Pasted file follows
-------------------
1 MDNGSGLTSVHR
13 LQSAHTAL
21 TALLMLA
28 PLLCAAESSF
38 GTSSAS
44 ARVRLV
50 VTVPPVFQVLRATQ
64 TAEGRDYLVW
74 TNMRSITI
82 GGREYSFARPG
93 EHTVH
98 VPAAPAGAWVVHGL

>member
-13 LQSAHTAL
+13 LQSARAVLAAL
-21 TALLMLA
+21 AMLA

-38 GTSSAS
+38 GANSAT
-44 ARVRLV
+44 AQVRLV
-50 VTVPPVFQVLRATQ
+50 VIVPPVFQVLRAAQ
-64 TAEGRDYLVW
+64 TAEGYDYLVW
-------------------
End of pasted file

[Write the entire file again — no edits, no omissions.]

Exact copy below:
1 MDNGSGLTSVHR
13 LQSAHTAL
21 TALLMLA
28 PLLCAAESSF
38 GTSSAS
44 ARVRLV
50 VTVPPVFQVLRATQ
64 TAEGRDYLVW
74 TNMRSITI
82 GGREYSFARPG
93 EHTVH
98 VPAAPAGAWVVHGL

>member
-13 LQSAHTAL
+13 LQSARAVLAAL
-21 TALLMLA
+21 AMLA

-38 GTSSAS
+38 GANSAT
-44 ARVRLV
+44 AQVRLV
-50 VTVPPVFQVLRATQ
+50 VIVPPVFQVLRAAQ
-64 TAEGRDYLVW
+64 TAEGYDYLVW